Friday, 28 May 2021

Moola - a town on the Puffing Billy line

The township of Moola, on the Fern Tree Gully to Gembrook Railway line (as the Puffing Billy line was officially called) was proclaimed on December 16, 1913 (1).

The township of Moola is proclaimed.
State Government Gazette No. 195, December 24 1913, p. 5534.

The town of Moola is marked on this 1926 map - as you can see it is located between Wright's Station and Cockatoo.
Tourist map of Dandenong Ranges, Fern Tree Gully and Gembrook district, created by the 
Victoria. Department of Crown Lands and Survey, 1926.
State Library of Victoria - click on this link to download the full map and a higher-res version

Just over  a week after the town was proclaimed the land, which was Crown land, was advertised by Baillieu, Patterson and Allard. I believe this was the company of William Baillieu (1859-1936) who was also a member of the Legislative Council from 1901 until 1922 (2).  Some might consider that a member of the Government being the agent to sell Government land would be a conflict of interest.

The auction was to take place January 14, 1914 (3). The land was advertised as magnificent week end sites, near the Cockatoo railway station - 
Allotments 1, 2, 3, 4, area about 2½ acres each. Upset, £6 per acre.
Allotments 5, 6, 25, 26, 27, 28, 20, 30, 31, area from 3 to 5 acres each. Upset, £5 acre.
Allotments 7, 8, 24, area from 2¾ acres to 4¾ acres each. Upset, £4 acre.

Advertisement for land sales at Moola - auction to be held January 14, 1914.

Eleven of the sixteen allotments were sold - there were four block with a reserve of £6 per acre and they sold for between £8 and just over £9 per acre. Of the blocks with the reserve of £5 - four were passed in and five sold - only one made more than the reserve and it went for £6/10 an acre. There were three blocks for sale with a reserve of £4, two sold - one for £4/10/ per acre and the other £5/7/6 per acre and there was no report on the other (4). That makes a clearance rate of 68 per cent. 

It does not appear that the rest of the blocks sold very quickly,  perhaps due to the uncertainty of the First World War. Parts of Moola were in the Shire of Fern Tree Gully and in 1920, the Council received correspondence  from Department of Lands and Survey notifying that request that the unsold land at Moola, between Wright and Cockatoo, be offered for sale, has been noted (5).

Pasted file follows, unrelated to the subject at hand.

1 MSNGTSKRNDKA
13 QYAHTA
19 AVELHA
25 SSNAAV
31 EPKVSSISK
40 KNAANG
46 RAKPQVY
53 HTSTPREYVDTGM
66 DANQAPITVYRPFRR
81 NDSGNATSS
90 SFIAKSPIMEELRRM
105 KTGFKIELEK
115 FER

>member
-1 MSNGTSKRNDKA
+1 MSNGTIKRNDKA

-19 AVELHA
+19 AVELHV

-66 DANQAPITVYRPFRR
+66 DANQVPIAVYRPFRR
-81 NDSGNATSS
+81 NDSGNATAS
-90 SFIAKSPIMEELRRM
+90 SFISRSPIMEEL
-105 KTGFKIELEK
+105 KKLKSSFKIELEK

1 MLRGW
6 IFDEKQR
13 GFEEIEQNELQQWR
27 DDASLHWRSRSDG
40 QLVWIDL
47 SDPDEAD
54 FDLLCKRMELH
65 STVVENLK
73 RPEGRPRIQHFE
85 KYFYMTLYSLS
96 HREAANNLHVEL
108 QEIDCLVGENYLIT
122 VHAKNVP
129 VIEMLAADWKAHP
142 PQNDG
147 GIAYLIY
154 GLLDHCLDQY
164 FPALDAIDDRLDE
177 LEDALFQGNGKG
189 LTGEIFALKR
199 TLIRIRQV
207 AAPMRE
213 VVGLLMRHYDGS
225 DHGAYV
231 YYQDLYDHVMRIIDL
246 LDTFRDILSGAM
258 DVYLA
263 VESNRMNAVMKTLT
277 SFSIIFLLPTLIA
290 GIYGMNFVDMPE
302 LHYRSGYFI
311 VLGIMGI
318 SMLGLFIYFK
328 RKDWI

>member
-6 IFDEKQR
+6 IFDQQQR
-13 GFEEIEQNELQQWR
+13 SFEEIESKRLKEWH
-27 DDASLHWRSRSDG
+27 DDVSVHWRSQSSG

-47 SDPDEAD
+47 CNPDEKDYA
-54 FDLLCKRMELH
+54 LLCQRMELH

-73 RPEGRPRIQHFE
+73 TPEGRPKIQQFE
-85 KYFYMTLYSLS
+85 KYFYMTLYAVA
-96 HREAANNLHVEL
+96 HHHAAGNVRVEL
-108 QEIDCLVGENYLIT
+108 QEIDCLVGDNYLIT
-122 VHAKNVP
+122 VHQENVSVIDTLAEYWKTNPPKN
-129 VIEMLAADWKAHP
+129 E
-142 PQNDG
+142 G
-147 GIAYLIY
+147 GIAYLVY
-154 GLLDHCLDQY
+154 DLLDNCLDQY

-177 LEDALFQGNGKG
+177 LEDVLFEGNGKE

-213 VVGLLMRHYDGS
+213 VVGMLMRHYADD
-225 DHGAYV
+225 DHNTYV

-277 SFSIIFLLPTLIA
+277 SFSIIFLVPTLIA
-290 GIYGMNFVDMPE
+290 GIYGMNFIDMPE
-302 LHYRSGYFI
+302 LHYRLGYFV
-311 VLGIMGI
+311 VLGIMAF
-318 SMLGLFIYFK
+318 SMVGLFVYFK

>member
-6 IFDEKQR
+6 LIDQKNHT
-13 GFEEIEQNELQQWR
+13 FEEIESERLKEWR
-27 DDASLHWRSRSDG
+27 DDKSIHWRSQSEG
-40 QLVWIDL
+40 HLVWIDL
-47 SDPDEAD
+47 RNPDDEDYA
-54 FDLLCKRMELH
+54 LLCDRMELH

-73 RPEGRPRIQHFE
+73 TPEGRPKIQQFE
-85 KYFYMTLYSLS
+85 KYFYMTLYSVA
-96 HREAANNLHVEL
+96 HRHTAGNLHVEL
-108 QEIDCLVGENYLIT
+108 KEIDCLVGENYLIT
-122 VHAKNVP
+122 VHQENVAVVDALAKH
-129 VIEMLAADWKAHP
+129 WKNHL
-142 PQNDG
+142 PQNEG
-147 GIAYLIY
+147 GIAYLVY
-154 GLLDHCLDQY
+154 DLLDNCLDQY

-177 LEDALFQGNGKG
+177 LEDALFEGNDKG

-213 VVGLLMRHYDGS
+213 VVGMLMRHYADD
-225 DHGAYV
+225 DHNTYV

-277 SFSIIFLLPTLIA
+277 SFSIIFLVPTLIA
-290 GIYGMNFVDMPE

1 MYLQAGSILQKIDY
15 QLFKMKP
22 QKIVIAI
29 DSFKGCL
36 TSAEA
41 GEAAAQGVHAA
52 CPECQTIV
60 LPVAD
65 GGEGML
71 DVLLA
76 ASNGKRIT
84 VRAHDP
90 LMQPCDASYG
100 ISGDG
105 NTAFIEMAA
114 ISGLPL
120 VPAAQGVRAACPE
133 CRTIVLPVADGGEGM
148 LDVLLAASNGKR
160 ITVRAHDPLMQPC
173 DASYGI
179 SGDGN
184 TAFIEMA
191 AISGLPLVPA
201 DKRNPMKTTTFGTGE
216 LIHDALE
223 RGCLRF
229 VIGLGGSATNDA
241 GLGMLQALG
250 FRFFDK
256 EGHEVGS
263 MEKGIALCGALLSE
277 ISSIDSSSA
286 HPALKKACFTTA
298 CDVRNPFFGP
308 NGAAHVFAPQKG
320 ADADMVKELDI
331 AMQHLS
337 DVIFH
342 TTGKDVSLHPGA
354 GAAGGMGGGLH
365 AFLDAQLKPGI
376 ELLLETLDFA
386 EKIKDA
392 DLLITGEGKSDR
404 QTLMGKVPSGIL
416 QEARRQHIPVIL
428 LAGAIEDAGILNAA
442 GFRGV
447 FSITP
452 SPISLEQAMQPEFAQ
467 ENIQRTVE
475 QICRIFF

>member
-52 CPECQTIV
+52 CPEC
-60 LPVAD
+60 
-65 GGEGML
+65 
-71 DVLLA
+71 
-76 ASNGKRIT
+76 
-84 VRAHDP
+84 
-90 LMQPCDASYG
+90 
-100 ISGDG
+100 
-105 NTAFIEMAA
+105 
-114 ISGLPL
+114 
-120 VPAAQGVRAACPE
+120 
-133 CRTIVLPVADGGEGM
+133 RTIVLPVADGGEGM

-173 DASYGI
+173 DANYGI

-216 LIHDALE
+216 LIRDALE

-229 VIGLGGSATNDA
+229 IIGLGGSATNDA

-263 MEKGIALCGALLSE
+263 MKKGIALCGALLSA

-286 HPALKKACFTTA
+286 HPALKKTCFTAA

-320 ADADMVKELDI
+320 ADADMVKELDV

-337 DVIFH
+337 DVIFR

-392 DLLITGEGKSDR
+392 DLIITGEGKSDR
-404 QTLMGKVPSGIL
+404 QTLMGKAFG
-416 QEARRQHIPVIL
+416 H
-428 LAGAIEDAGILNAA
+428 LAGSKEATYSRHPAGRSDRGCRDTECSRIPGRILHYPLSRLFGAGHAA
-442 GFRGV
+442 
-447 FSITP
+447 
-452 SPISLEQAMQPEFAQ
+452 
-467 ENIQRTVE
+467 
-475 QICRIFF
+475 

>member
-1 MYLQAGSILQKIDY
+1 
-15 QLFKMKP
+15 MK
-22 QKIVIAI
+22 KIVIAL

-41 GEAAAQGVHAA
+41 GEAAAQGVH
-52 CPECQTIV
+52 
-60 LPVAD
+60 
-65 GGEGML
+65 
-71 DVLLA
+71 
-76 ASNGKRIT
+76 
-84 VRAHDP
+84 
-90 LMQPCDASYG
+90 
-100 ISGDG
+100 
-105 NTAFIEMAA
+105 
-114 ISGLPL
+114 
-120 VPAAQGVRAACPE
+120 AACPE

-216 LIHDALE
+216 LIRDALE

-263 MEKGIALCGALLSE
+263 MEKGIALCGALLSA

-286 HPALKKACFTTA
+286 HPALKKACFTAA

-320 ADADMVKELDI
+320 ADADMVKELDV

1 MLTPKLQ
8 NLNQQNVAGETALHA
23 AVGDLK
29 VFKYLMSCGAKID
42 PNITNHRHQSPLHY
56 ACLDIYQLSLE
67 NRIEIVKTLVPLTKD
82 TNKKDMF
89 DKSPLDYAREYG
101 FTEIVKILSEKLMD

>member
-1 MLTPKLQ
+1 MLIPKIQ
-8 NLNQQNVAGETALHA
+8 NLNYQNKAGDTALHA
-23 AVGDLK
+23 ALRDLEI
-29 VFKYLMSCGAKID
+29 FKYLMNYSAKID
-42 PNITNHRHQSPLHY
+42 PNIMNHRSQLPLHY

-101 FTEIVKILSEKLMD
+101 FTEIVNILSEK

Letter to the Fern Tree Gully Shire Council

The next report I could find about Moola was in 1941 when there was a report of a Berwick Shire Council meeting about a letter from the Lands Department camec confirmation of the reservation of 13 acres for a swimming pool and plantation at Moola (Cockatoo). The land is to be used for public purposes, and the council is the committee of managmemt (6)It seems an odd place for a swimming pool in what was a non-existent town.

Proposal for a swimming pool and plantation at Moola

In 1950, the Ferntree Gully Shire sold off some allotments because the owners had failed to pay their rates. Even allowing that in the end all the sixteen blocks were sold,  it is interesting that by 1950 six of the owners had lost interest in the blocks or perhaps more likely they were purchased as a speculative venture, had not increased in value and were not worth bothering about (7)

Shire of Ferntree Gully - sale of lands for rates - allotments at Moola.
Mountain District Free Press March 16, 1950

Moola was a short lived locality on the Puffing Billy line and according to Mark Fiddian in his book on the Puffing Billy line (8), the proclamation of the town was rescinded in 1952. Moola Road is all that remains of the town of so-called magnificnt week end sites.

Trove list
I have created a list of articles on Trove on Moola, access it here.

(1) State Government Gazette No. 195, December 24 1913, p. 5534.
(2) William Baillieu - read his Australian Dictionary of Biography entry, here.
(3) The Age December 27 1913, see here. The same advertisement was in The Herald and The Argus.
(4) The Argus, January 15, 1914, see here. The results are below and also give the size of the allotments in acres, rods and perches.

(5) Box Hill Reporter, May 7 1920, see here
(6) Dandenong Journal April 23, 1941, see here
(7) Mountain District Free Press March 16, 1950, see here.  
(8) Fiddian, Mark Potatoes, Passengers and Posterity: a history of Puffing Billy's Railway  (The Author, 1978), p. 63.

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